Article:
13. No mention of the Cornell school for Ornithology? This appears in my book, Oculus. It's the go-to institution for all things NPR.

    Interesting fact about many birds: their ears are asymmetrical appearing at about 2 o'clock and 7 o'clock respectively under their crown of feathers.

    Don't you think it would be weird to have ears in different places?

  14. Sheena: No, not really. Bird lovers talk about how smart they are, but, mostly, the smartest birds are still dumber than the dumbest mammals.
    Birds tend to be smarter than reptiles.

    TAS: Man, they poop everywhere!

    JKIR,F!: We hit a bird once. That was weird.

    Alex: They are. Like chihuahuas.

    mooderino: I bet they were better. I'm waiting for that "Sound of Thunder" technology.

    Jo: Well, it's not really me saying it, as such. On the animal ranking of intelligence, birds are down near the bottom. I didn't put them there.

    S.L.: They are kinda creepy. Especially the way they walk.
    Except for the Goodfeathers; I love them.

    Rusty: Yeah, macaws are smart. For a bird. Possibly the smartest bird. But that's not saying much all in all.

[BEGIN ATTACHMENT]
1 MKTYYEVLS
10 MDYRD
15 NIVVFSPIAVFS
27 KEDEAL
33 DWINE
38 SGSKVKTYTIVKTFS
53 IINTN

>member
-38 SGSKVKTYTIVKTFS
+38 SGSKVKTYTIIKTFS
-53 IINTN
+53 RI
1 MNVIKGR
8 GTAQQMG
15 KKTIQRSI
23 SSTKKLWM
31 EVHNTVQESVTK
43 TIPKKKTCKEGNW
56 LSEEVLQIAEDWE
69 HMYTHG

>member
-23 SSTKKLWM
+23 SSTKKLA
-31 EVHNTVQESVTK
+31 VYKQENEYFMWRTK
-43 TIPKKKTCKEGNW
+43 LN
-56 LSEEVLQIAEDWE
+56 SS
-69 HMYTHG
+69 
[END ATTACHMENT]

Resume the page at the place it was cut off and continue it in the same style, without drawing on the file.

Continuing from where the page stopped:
Elliot: Well, wild turkeys aren't that bad; we've just domesticated all the intelligence out of them, which wasn't a lot to begin with, so you get left with birds that can't figure out rain.

    Connie: That's, um, kind of funny... don't tell her I said that.

    L.G.: Birds are a big deal, right now, because of all of the declining populations. There's a lot of emphasis on figuring out how to reverse the trend and figuring out why whole flocks of thousands of birds will just drop dead.

    Lee: Okay, you get best comment of the day, probably the week, maybe all of a-to-z. I laughed pretty hard at that comment.

    Micahel: I did not know that about their ears. Is that true for all birds? >resists urge, for the moment, to go do research<

  15. Maybe you should go for a BIG YEAR. :)
    I prefer birds outdoors where they belong. I never understood having a creature that can fly as a pet.
    There is a species of bird in Africa--forgot the name--but it tricks meerkats by warning them a large predator is coming, then once they scatter it swoops down and takes their food. It does it over and over. So funny to watch, and makes that bird seem rather smart. Or maybe its the meerkats that are rather dumb??